Publisher: BOOM! Studios
Writer: Joshua Williamson
Illustrator: Carlos Magno
Colourist: Marissa Louise
Letters: Ed Dukeshire
Cover: Goni Montes
Robocop #008 once again, launches us into the middle of a war zone straight off the bat, with the arms dealer and ‘son of a gun’ Killian’s forces backed into a corner by Detroit’s finest and it’s cyborg defender.
The Robocop series continues it’s wonderful streak of violent action paired with the unravelling of Detroit’s latest conspiracy.
With Killian’s forces being overpowered by Robocop and the Detroit police force, it seems that even with a squadron of upgraded ED 209’s, they stand no chance against Murphy with his new speed and strength.
While Killian continues to worm his way into the hearts of the citizens of Detroit using his gleaming public persona, Lewis plots to expose his murderous intentions in order to win back the confidence of the citizens.
Joshua Williamson begins to weave all of the threads together as this arc comes to a head, gradually escalating both the violence and the fruits of Detective Lewis’ investigation throughout the last few issues.
With the city of Detroit descending into a full blown war zone, the central characters have been forced to either evolve to deal with this chaos or be swallowed up by it.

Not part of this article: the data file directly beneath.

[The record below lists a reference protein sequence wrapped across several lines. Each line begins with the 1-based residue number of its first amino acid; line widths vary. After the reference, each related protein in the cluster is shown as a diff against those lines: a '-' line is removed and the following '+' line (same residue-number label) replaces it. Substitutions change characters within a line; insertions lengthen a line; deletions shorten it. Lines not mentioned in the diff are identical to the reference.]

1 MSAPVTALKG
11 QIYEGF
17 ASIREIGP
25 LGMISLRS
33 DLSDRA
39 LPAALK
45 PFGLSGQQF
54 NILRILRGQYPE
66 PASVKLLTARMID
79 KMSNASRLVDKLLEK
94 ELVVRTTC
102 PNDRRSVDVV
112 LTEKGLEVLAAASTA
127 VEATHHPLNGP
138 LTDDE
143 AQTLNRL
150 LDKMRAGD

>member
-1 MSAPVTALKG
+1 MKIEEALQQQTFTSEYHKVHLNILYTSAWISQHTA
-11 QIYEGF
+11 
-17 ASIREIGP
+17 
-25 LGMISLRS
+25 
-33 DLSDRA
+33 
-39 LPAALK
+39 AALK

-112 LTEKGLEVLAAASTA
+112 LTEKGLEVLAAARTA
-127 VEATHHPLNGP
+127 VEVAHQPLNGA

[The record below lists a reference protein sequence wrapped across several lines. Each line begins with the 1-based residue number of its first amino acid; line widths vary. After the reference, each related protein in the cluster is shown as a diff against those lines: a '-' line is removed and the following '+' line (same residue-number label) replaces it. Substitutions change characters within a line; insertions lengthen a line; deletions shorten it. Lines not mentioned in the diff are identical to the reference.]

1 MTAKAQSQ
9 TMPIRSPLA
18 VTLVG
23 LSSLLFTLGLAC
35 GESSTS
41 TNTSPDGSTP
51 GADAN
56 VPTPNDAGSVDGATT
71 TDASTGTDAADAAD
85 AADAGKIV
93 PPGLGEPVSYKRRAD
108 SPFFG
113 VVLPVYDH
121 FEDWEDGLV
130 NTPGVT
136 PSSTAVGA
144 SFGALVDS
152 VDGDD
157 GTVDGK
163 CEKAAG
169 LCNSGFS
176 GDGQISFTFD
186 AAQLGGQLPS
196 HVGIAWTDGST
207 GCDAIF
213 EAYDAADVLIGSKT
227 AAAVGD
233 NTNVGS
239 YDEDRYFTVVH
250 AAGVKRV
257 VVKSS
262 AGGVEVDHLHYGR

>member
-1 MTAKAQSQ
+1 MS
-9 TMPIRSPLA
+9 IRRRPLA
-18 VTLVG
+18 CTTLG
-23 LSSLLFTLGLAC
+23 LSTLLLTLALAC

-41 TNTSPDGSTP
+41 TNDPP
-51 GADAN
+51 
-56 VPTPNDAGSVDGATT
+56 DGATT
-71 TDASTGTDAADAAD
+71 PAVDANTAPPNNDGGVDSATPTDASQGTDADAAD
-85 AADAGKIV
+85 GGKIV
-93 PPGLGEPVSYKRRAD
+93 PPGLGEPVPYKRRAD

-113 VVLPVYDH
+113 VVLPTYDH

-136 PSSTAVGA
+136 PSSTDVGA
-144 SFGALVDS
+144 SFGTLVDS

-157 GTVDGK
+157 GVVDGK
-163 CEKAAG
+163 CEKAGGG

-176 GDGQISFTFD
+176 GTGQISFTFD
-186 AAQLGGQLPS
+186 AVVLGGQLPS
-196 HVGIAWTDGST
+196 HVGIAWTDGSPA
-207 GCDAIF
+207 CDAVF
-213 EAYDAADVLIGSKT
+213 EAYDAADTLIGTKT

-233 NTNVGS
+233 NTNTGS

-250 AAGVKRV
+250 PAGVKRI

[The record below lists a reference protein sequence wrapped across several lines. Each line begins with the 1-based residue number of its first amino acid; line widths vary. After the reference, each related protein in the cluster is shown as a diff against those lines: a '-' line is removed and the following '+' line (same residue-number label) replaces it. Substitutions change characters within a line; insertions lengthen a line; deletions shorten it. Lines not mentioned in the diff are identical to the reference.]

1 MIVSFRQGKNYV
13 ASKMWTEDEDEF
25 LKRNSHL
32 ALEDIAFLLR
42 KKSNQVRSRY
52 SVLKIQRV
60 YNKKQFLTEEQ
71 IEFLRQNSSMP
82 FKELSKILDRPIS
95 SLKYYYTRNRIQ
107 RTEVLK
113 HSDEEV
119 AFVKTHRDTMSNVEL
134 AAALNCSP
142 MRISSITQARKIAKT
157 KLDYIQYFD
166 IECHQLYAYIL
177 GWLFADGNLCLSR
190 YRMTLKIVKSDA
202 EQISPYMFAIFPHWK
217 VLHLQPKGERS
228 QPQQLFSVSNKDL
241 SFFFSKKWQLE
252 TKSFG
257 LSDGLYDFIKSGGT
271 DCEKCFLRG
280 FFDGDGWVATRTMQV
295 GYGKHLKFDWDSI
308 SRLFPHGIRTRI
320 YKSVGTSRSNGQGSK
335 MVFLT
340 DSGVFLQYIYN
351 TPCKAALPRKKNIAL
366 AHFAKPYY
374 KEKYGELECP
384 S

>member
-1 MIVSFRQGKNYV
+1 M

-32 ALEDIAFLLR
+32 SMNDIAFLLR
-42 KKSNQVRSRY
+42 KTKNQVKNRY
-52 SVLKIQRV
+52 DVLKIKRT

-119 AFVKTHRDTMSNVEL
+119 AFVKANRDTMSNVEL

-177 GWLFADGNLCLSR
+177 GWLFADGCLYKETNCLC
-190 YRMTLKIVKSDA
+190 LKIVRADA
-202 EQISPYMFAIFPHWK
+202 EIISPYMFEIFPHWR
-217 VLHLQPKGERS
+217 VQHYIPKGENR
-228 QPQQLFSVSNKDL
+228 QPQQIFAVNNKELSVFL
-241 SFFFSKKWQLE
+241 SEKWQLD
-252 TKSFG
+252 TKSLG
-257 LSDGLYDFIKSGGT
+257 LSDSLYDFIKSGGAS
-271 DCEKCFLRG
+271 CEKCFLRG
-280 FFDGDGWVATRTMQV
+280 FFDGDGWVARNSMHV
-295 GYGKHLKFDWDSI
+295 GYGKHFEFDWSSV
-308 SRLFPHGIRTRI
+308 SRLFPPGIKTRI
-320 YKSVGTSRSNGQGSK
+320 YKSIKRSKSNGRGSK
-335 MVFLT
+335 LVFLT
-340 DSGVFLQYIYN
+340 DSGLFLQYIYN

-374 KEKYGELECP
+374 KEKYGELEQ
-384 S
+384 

At the risk of repeating myself from past Robocop reviews, it’s so refreshing to see the natural progression of Murphy and Lewis’ characters and to finally see Robocop himself with speed to match his incredible strength especially confronting a group of upgraded ED-209’s.
Williamson knows what we as readers want to see in a Robocop title and incorporates these elements into the story while maintaining an well written plot with a gritty and grounded atmosphere.
I’ve said it before and I’ll say it again, this series is in good hands.
Carlos Magno once again delivers the exceptional standard associated with this latest run of the Robocop series.
Depicting Detroit as crime central and making it believable through subtle touches, such as the run down locations, buildings showing signs of decay which suggests the city itself is crumbling under the strain and weight of it’s criminal activity.
Magno has clearly taken some enjoyment out of depicting Robocop himself now that the character’s speed and agility has been dramatically boosted, previously only having the steel clad cop posed in very ridged stances. Since the upgrades, Magno has illustrated Murphy in a manner we as readers have never seen before, fluid in his movements, swift and not dependent on his firearm instead opting for unarmed combat.
While this departure from the usual ‘walking tank’ type of intimidation the character has always had, Magno manages to somehow keep, for lack of better wording, the weight and presence of Robocop while incorporating this new edge given to him.
While I often rant about this series, I honestly cannot get enough of it. BOOM! Studios Robocop is one to pick up if you were a fan of the original series of movies, while being delighted at how faithful it is to the iconic characters, you will appreciate how the series progresses them in a way that seems natural and this evolution ensures you won’t grow tired of an inability to depart from the status quo, which some series can be guilty of.